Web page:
Last updated on February 8th, 2018
What Does Vitamin D Do For You?
Vitamin D is important for keeping our immune systems in working order and keeping our bones strong and healthy. Low levels of vitamin D are associated with a whole spectrum of diseases, including cancer, diabetes, cardiovascular and autoimmune disorders, but this article focuses on how normal vitamin D levels can prevent and improve conditions of osteoporosis and osteopenia.
The medical community agrees without a doubt that if you have a vitamin D deficiency, your bones will deteriorate. The reason is that the deficiency causes the removal of both calcium and bone matrix where calcium is stored. Vitamin D deficiency leads to osteopenia and can precipitate and worsen osteoporosis.
What is a Healthy Level of Vitamin D?
The most accurate blood test for healthy levels of Vitamin D is the 25-hydroxyvitamin D blood test . Vitamin D levels below 30 ng/mL indicate a deficiency.
A new study published in the March, 2010 issue of the Journal of Clinical Endocrinology and Metabolism found that a jaw-dropping 59 percent of the population is vitamin D deficient. With today’s busy lifestyles, unhealthy eating habits and the common usage of sunblocks associated with fear of getting skin cancer, vitamin D deficiency has reached epidemic proportions. (The sun is the most natural source of Vitamin D).
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Most doctors now put patients with a vitamin D deficiency on a vitamin D supplement, but you should know that not all vitamin D supplements are alike .
There are Two Forms of Vitamin D – Supplemental Vitamin D3, and Pharmaceutical Vitamin D2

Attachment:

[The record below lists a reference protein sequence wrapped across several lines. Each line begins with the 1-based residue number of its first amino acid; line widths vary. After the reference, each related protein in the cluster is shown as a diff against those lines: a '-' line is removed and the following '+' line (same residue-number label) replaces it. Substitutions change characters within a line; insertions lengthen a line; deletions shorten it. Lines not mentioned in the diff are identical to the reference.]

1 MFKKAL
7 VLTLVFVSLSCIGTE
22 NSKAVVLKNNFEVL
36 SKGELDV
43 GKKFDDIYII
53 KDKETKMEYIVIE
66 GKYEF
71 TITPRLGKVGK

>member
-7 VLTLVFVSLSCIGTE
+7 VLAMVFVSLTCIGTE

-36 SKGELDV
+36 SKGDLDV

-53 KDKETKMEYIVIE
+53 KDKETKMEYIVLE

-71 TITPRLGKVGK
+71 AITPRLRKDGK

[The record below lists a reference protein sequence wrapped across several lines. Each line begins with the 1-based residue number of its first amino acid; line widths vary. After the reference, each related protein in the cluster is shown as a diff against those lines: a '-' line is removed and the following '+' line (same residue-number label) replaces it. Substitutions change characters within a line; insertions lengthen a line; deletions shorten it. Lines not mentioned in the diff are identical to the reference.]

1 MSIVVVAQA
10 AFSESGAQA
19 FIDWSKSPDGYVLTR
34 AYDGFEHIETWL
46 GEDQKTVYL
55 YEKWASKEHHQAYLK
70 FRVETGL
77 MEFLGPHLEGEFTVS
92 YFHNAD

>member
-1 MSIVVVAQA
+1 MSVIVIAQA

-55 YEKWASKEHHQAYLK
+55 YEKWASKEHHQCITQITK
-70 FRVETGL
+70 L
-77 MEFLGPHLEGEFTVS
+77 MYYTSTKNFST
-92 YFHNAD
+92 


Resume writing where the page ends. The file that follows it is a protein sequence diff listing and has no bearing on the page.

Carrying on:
Vitamin D3 is natural vitamin D. It’s the same substance as what is produced in human skin in response to sun exposure. A supplemental D3 vitamin is derived from either lanolin or cod liver oil extract and is the form of vitamin D that most effectively treats vitamin D deficiency. Vitamin D3 is available without a prescription. You can take it as part of multi-vitamin or on it’s own. Multivitamins have either vitamin D2 or D3.
Vitamin D2 is derived from fungal sources. It is not naturally present in the human body and sun exposure does not produce vitamin D2 in the body. Also, vitamin D2 is not as stable on the shelf as vitamin D3, which remains active for a longer period of time when exposed to different conditions such as temperature and humidity.
Which Vitamin D is Best?
According to the American Journal of Clinical Nutrition, pharmacopoeias (medication encyclopedias), have officially regarded the two forms of vitamin D as equivalent and interchangeable, yet this presumption is based on studies of rickets prevention in infants conducted 70 year ago!
With the emergence of the 25-hydroxyvitamin D blood test as a measure of vitamin D status, the medical profession is now receiving a much more accurate measurement vitamin D levels. As a result, vitamin D3 has proven to be the more potent form of vitamin D.
Vitamin D2 should never be used to treat vitamin D deficiency, but Pharmaceutical companies still produce only vitamin D2, because they can manufacture it as a pharmaceutical and recommend the prescription to your doctor.
If your doctor prescribes a vitamin D supplement, make sure he prescribes vitamin D3. If you are going to purchase a pharmaceutical grade vitamin D on-line, make sure it is vitamin D3 and that the dosage is safe for your condition.
Some supplement bottles simply say “Vitamin D”. Some contain fillers such as corn starch – even those that are “all natural”. It’s best to choose a high-grade supplement from a reputable source.
Essential for Maintaining Healthy Bone Growth and Density
Suntrex D3 offers a vegan-friendly, lichen-derived type of vitamin D3, an essential nutrient that boosts the immune system, assists with calcium absorption to promote bone strength, supports the nervous system, and promotes brain health.
All information provided on this site, particularly any information relating to specific medical conditions, health care, preventive care, and healthy lifestyles, is presented for general informational purposes only. It should not be considered complete or exhaustive and does not cover all disorders or their treatment. It is not a substitute for the advice provided by your own physician or health care provider, and may not necessarily take your individual health situation into account.